The tour of Ellora was done by around 12:30pm, after which we had a refreshing lunch at MTDC’s Kailash Restaurant. We had the whole afternoon to check out Aurangzeb’s tomb and fort before heading back to the hotel. Aurangzeb is buried in a small, walled village called Khuldabad, which is just 3kms from Ellora; so that was our first stop.
A number of historical figures from India’s Mughal past are buried in the village of Khuldabad with Emperor Aurangzeb and his family being amongst the last. In spite of his state’s vast riches, Aurangzeb is known to have led a very frugal lifestyle and wanted this maintained for his burial chamber as well. He insisted on a simple one that could be constructed using only the money that he had made from sewing and selling Muslim skullcaps. This amounted to Rs.14 and change, with which only a mud tomb could be built in the courtyard of Alamgir Dargah. This is amazing considering that nearly Rs.7lakhs (Rs.700,000) was spent on his wife’s tomb (Bibi-ka-Maqbara – built by their son) and Rs.3.2crores (Rs.32million) on the phenomenal Taj, all three having been built within a century of each other!
A marble platform was later built around Aurangzeb’s mud tomb and this was enclosed within a latticed, marble enclosure. As we walked into Alamgir Dargah, we were directed towards this enclosure by a blind volunteer who then proceeded to give us a brief history of Aurangzeb and his death in Hindi. While we stood listening to him, a few men entered the enclosure and paid their respects by placing flowers on the marble platform and splashing drops of Ithar (perfume) on the pall. It was quite interesting to watch.
Behind Aurangzeb’s tomb is a small, domed, white marble structure that houses the tomb of Saint Burhanuddin Gharib Chishti. It dates back to the 14th century. Women are not allowed inside but I could stand near the doorway and peek in. Its interiors are quite pretty and definitely worth a look. From here we were led to the back of the Dargah where a sealed door encloses, what is said to be, the robe of the Prophet Mohammed. Once a year, on the Prophet’s birthday, the robe is placed outside for public viewing. There was a donation box next to the door, collections from which are used to feed orphan kids, irrespective of their religion – really nice!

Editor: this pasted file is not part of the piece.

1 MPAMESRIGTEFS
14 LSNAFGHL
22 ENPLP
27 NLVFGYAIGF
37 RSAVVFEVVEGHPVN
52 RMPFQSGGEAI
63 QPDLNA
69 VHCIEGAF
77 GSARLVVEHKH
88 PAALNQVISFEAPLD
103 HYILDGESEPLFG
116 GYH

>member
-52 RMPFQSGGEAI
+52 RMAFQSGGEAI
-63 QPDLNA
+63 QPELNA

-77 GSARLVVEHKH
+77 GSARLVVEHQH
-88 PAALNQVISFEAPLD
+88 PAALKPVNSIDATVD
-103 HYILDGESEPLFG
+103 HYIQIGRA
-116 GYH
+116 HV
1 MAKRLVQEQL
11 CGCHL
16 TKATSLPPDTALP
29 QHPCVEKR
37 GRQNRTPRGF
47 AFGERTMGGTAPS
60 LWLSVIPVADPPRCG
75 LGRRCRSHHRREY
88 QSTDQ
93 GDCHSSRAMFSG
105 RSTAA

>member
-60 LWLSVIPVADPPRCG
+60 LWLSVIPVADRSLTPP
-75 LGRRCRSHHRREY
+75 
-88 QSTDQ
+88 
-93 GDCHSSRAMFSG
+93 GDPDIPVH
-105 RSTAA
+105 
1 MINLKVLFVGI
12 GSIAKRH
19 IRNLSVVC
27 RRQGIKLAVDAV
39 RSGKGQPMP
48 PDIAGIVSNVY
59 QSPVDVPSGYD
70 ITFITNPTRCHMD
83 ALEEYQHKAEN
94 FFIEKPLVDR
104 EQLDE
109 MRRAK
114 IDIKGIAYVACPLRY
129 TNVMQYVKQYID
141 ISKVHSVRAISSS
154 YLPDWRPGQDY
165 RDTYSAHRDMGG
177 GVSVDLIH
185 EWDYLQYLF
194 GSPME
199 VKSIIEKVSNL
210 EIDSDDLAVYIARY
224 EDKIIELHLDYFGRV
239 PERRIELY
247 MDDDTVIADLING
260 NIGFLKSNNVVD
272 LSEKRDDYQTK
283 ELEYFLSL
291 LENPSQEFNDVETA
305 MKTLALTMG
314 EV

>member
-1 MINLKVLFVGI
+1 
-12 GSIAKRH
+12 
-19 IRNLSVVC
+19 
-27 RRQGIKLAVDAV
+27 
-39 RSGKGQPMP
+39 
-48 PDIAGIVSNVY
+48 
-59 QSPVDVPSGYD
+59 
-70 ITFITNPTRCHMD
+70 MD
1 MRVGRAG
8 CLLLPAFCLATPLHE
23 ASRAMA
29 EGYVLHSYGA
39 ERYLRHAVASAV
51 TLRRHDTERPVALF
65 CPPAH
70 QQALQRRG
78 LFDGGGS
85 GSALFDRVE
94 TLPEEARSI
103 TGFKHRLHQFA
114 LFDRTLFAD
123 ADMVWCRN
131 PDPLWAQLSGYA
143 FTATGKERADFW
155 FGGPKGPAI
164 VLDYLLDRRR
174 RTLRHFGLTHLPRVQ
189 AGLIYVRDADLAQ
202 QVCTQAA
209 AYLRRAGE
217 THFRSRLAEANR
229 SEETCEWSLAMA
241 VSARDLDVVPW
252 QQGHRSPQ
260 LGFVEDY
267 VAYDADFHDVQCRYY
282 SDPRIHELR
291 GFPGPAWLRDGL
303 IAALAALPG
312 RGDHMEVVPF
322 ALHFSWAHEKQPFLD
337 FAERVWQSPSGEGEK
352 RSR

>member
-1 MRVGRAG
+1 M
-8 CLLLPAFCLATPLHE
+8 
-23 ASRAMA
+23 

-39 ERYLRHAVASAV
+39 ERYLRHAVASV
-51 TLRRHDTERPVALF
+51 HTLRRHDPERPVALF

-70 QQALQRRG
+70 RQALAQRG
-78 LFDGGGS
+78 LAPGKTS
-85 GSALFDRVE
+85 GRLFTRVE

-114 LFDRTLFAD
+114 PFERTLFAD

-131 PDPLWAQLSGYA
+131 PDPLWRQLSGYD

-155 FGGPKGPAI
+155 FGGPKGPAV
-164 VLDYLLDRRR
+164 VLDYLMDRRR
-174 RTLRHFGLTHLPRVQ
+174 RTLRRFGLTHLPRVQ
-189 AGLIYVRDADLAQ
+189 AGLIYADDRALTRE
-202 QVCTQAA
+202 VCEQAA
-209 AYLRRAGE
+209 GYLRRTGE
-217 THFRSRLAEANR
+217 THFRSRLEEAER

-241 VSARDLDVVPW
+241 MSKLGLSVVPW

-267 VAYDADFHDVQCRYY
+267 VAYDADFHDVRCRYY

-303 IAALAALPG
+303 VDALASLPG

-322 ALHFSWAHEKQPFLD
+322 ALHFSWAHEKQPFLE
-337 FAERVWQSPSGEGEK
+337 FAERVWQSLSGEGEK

After Khuldabad, our next stop was to be Daulatabad but en route we noticed several showrooms/stores selling hand-woven Himroo fabrics, which were introduced in the region by Mohammed Tughlaq in the 14th century. Himroo uses Persian designs and is usually made from cotton and silk threads. Back in the day, gold and silver threads were used to make fancy brocade-work for the royals. Today most Himroo shawls and saris are mass-produced using machines. However, some traditional workshops still exist in the city and the showrooms we saw promoted this dying culture. I couldn’t let go of the opportunity to shop .
After shopping (mainly gifts for family), we drove on to Daulatabad where we were dropped off right in front of the town’s only attraction – the 12th century fort built by the Yadava rulers of the region. It was renamed as Daulatabad (City of Fortune) in the 14th century by Mohammed Tughlaq who decided to move his capital here from Delhi. We entered the fort thru a massive arched gateway beyond which was a small courtyard lined with canons from Tughlaq’s days. Another arched gateway opened out to a dirt path that led to the fort’s most visible landmark – the 60m high Chand Minar. After visiting this as a child, I had often confused this structure to be the same as Delhi’s Qutb Minar .